The Problem of Poaching

PRESIDENT Jakaya Kikwete put up a surprisingly candid performance in an international conference on illegal wildlife trade that took place in London towards the end of last week. The president was frank on what is happening in that sphere in the country, almost coming out clean on what the government has done or has not done, to the extent of appearing self-accusatory. He declared that the kingpin of massive killing of elephants in the country was residing in Arusha, and gave no inclination that the government was capable of going after him and his 40 acolytes.

This other figure was also given by the president, that there were 40 ‘master poachers,’ which evidently does not refer to errand boys sent into the jungle to hunt down the hapless jumbos with machineguns, always available these days, but their sponsors. If the government has counted up to 40 presently, precisely why the first ten haven’t faced court proceedings remained a moot question that many in the London gathering must have asked themselves, but they are likely to be familiar with the tortuous pace of international law and its implementation. It needs consensus. And you’re not a bad person if you want to shop animal antlers and horns, the only issue comes when you’re taking of game from private property or from a place where such practices are specially reserved or forbidden.

The picture that the president gave, to most delegates, was that he is entirely realistic about the situation, and almost disarmingly insisted that he had nothing to hide. He was talking about a vast network of poaching organized by a few dozen sponsors who are hard to reach as the poachers themselves are hard to get, and ivory that is collected is deemed to be artisanal in its source. That means the hauls of caught ivory are not helpful for legal proceedings for there could be pieces of paper that this was brought by a ‘nameless’ fellow without a proper residential address, etc.

Examining other observations made at the London conference and at times from other sources, it appears that what is happening in Tanzania is more or less what is happening elsewhere, with a few enclaves of greater restraint on the poaching industry. South Africa for instance, which to most of us is better organized and more effective in its wildlife protection infrastructure, has lately been said to be moving rhinos to Botswana where they will be safer. It would appear rhinos and jumbos are safe in zoos or situations like that, not in some well managed open country, etc.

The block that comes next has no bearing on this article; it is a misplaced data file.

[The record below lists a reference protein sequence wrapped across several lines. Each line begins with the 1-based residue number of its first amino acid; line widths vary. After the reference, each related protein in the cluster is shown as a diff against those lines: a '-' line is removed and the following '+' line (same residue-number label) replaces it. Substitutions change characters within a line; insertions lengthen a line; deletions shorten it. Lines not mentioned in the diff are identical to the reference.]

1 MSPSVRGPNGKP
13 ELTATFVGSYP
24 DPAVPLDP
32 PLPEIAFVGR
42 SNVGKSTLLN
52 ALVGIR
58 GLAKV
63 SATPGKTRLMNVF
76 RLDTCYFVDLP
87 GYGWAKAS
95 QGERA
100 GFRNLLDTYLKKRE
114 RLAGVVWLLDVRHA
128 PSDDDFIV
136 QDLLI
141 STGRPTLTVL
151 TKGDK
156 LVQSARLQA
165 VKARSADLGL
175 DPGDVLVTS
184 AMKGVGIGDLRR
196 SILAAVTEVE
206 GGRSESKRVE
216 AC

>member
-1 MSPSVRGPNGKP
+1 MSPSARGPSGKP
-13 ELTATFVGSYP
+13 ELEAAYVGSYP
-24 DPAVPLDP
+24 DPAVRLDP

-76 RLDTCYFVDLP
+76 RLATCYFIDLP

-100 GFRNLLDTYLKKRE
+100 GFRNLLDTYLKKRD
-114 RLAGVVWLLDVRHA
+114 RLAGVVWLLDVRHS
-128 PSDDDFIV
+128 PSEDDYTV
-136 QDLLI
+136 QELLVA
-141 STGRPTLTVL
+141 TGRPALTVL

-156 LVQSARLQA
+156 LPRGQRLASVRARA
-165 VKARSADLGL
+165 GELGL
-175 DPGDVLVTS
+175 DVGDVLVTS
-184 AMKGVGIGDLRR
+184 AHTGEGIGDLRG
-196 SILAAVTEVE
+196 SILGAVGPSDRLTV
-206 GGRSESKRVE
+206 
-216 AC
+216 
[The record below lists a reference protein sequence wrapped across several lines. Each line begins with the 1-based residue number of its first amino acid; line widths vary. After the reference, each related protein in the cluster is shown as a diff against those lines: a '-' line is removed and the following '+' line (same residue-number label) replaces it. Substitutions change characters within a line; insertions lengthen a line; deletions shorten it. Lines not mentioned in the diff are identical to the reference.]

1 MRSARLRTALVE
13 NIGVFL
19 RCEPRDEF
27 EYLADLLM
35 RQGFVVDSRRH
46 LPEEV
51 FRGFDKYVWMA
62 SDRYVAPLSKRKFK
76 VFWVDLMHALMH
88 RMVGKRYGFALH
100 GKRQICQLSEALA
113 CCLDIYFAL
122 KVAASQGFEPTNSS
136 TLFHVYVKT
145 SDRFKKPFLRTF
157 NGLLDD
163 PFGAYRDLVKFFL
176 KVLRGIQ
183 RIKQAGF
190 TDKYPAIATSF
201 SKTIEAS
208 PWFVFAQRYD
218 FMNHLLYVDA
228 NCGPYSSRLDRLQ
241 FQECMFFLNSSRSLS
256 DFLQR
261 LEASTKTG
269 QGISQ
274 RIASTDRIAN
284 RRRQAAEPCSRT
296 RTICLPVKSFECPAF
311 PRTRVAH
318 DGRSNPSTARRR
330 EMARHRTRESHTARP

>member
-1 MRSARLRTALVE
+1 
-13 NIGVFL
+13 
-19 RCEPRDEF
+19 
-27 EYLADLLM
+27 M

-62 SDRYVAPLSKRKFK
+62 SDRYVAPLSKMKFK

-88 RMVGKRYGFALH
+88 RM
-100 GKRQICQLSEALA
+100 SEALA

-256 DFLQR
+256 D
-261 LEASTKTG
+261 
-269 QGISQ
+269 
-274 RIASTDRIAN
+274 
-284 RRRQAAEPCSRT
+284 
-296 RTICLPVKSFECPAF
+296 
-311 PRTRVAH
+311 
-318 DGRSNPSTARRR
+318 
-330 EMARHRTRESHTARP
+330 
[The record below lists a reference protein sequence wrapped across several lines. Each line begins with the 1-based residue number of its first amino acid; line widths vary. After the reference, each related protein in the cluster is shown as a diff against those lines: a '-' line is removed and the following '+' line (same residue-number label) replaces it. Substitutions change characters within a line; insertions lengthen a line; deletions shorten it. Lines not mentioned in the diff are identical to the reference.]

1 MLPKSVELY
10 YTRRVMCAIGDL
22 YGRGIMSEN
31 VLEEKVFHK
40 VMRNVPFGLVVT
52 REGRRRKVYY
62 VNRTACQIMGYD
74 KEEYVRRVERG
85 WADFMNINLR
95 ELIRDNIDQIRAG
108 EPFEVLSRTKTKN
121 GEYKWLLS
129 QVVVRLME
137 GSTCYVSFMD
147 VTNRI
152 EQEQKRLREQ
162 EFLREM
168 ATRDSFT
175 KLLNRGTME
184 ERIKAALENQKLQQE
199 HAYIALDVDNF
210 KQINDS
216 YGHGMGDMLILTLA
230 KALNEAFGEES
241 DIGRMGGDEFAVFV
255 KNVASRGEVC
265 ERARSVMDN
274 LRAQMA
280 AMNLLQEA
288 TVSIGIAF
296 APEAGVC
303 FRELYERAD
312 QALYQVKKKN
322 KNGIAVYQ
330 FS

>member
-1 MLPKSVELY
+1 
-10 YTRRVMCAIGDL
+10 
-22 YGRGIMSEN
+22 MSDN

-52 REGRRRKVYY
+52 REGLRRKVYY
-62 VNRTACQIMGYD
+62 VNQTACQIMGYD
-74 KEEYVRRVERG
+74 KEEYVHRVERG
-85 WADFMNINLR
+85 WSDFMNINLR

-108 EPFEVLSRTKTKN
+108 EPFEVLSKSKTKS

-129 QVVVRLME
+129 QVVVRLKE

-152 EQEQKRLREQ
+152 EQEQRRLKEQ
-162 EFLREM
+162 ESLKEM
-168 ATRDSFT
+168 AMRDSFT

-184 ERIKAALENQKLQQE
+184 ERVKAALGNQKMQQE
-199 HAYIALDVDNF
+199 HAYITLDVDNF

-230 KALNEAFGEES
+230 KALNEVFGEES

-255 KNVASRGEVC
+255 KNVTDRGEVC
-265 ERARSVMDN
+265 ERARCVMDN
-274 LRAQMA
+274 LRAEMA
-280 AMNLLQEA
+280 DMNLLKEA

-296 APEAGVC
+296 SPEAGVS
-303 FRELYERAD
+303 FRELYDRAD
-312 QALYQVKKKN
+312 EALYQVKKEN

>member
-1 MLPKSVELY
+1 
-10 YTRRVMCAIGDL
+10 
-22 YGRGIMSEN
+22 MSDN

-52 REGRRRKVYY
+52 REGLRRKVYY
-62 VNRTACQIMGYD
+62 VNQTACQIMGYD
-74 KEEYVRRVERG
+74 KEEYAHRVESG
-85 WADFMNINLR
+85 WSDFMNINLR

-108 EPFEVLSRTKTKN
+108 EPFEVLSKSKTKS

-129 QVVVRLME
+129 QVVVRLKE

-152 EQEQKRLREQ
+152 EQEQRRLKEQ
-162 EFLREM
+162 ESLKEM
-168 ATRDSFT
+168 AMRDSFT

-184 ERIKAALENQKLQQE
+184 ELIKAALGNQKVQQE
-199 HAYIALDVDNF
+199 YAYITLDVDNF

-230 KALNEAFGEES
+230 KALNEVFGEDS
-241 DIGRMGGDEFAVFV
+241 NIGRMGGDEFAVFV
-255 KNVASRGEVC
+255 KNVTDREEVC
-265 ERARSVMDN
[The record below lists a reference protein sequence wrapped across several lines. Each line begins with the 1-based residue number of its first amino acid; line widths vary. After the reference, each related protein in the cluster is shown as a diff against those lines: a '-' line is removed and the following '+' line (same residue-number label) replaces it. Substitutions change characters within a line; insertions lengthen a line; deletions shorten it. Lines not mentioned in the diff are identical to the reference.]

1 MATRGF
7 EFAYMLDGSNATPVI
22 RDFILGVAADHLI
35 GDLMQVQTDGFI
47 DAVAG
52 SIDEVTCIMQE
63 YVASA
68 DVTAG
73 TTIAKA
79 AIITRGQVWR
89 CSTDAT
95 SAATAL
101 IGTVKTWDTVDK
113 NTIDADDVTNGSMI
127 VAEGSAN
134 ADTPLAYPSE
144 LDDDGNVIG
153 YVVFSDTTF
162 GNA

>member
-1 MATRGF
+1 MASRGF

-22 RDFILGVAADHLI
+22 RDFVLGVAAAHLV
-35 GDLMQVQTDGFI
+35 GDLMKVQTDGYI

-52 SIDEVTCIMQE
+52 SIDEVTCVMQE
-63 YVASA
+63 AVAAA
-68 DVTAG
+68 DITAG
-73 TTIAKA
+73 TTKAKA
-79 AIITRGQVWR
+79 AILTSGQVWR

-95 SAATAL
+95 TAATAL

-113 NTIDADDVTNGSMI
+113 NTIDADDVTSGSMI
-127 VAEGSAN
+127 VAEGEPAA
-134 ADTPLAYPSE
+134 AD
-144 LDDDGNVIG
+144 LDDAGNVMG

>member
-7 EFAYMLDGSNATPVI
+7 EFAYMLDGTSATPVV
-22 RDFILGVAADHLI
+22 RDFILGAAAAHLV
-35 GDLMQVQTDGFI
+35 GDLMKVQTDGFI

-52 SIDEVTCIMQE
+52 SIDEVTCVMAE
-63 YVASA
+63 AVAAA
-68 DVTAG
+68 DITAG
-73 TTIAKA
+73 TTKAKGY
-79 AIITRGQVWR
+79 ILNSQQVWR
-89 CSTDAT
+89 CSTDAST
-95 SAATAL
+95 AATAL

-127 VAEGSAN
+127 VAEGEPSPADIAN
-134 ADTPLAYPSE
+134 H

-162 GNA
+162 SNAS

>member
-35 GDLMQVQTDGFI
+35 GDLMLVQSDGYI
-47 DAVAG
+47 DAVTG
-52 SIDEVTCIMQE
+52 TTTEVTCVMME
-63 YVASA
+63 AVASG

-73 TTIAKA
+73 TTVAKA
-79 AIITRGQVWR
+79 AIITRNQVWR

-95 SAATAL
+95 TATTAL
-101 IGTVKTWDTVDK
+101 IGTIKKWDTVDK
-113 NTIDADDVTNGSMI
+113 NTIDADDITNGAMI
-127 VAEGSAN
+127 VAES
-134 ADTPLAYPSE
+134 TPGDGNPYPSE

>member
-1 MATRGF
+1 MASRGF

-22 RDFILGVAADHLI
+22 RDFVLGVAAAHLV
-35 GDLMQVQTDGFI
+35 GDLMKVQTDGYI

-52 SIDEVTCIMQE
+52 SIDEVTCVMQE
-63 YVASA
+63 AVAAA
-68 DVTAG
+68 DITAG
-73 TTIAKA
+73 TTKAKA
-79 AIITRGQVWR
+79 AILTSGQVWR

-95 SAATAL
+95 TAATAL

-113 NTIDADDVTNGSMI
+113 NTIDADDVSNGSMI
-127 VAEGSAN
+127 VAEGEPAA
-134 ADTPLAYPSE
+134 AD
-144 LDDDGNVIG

That sort of reality is virtually a death knell for wildlife conservation as we know it, and seemingly this is the fate of the industry, punctuated by groans and moral reminders of the sort that took place in London. What the world poaching industry is telling the conservationists is that the bush is no longer just an object of legislation but like the borders of a country, it has to be defended. When this becomes the case, Africa is now becoming westernized, both in its urban and rural areas, where wildlife were largely an extension of villages, with often times the same dangers.

In a westernized context, which means virtually all land has some specified use and owner, long stretches of territory which the government has decided should be inhabited by wildlife because no tribe was residing there as yet, become functionless. So long as there is something valuable in there it is going to be pulled out, by force if no reasonable contract is available, as in the wildlife conundrum. In the case of findings or uranium for instance, the borders of the respective wildlife zone will be modified for the purpose, and it appears this will keep recurring.

So there should be no excessive blaming of the government on what it is doing with regard to poaching, as the borders of national parks and game reserves or game controlled areas are far too vast for comfort. Secondly, the reigning culture in the police force right now is ‘community policing,’ where the police wait for someone to bring in an accusation, so they go to get the fellow and he has to extricate himself by the usual procedures. Chances that a rumour about there being poachers in the neighborhood being acted upon are few and far between, and it is precisely this outlook that critics hinge in blasting the government for inaction on wildlife decimation. It doesn’t have such police for once, and consequently, even game officials and ‘off duty police’ have a hand in wildlife ….harvesting!